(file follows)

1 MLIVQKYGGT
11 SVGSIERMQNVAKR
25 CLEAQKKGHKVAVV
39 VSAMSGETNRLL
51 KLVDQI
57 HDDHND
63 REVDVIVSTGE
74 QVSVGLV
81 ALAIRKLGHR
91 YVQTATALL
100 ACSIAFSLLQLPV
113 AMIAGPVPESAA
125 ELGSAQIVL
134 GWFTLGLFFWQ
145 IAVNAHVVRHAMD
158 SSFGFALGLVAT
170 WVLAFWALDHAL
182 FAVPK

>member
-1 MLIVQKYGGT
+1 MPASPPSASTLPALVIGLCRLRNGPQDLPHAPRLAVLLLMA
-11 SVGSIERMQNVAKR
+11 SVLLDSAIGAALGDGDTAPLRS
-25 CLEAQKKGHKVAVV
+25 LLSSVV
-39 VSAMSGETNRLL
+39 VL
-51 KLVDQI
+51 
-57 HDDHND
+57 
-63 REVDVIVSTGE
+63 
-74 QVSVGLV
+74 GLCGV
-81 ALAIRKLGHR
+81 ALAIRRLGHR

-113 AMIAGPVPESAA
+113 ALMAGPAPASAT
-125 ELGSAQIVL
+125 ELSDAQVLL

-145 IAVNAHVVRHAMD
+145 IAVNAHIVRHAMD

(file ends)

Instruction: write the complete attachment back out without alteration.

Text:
1 MLIVQKYGGT
11 SVGSIERMQNVAKR
25 CLEAQKKGHKVAVV
39 VSAMSGETNRLL
51 KLVDQI
57 HDDHND
63 REVDVIVSTGE
74 QVSVGLV
81 ALAIRKLGHR
91 YVQTATALL
100 ACSIAFSLLQLPV
113 AMIAGPVPESAA
125 ELGSAQIVL
134 GWFTLGLFFWQ
145 IAVNAHVVRHAMD
158 SSFGFALGLVAT
170 WVLAFWALDHAL
182 FAVPK

>member
-1 MLIVQKYGGT
+1 MPASPPSASTLPALVIGLCRLRNGPQDLPHAPRLAVLLLMA
-11 SVGSIERMQNVAKR
+11 SVLLDSAIGAALGDGDTAPLRS
-25 CLEAQKKGHKVAVV
+25 LLSSVV
-39 VSAMSGETNRLL
+39 VL
-51 KLVDQI
+51 
-57 HDDHND
+57 
-63 REVDVIVSTGE
+63 
-74 QVSVGLV
+74 GLCGV
-81 ALAIRKLGHR
+81 ALAIRRLGHR

-113 AMIAGPVPESAA
+113 ALMAGPAPASAT
-125 ELGSAQIVL
+125 ELSDAQVLL

-145 IAVNAHVVRHAMD
+145 IAVNAHIVRHAMD